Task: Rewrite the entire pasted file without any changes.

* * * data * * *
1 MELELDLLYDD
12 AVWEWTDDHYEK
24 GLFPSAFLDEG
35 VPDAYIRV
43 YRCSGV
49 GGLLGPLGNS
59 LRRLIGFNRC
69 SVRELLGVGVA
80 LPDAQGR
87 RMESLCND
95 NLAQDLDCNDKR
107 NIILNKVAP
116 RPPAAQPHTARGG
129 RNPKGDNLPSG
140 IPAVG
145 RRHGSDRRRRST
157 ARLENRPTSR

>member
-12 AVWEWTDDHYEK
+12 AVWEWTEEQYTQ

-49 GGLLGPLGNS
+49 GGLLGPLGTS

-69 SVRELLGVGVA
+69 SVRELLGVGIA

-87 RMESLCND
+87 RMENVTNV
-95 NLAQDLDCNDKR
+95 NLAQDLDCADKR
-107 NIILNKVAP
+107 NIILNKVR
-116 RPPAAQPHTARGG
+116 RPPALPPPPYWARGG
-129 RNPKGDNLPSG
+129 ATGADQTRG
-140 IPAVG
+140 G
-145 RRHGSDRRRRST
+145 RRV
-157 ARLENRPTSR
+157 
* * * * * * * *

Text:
1 MELELDLLYDD
12 AVWEWTDDHYEK
24 GLFPSAFLDEG
35 VPDAYIRV
43 YRCSGV
49 GGLLGPLGNS
59 LRRLIGFNRC
69 SVRELLGVGVA
80 LPDAQGR
87 RMESLCND
95 NLAQDLDCNDKR
107 NIILNKVAP
116 RPPAAQPHTARGG
129 RNPKGDNLPSG
140 IPAVG
145 RRHGSDRRRRST
157 ARLENRPTSR

>member
-12 AVWEWTDDHYEK
+12 AVWEWTEEQYTQ

-49 GGLLGPLGNS
+49 GGLLGPLGTS

-69 SVRELLGVGVA
+69 SVRELLGVGIA

-87 RMESLCND
+87 RMENVTNV
-95 NLAQDLDCNDKR
+95 NLAQDLDCADKR
-107 NIILNKVAP
+107 NIILNKVR
-116 RPPAAQPHTARGG
+116 RPPALPPPPYWARGG
-129 RNPKGDNLPSG
+129 ATGADQTRG
-140 IPAVG
+140 G
-145 RRHGSDRRRRST
+145 RRV
-157 ARLENRPTSR
+157 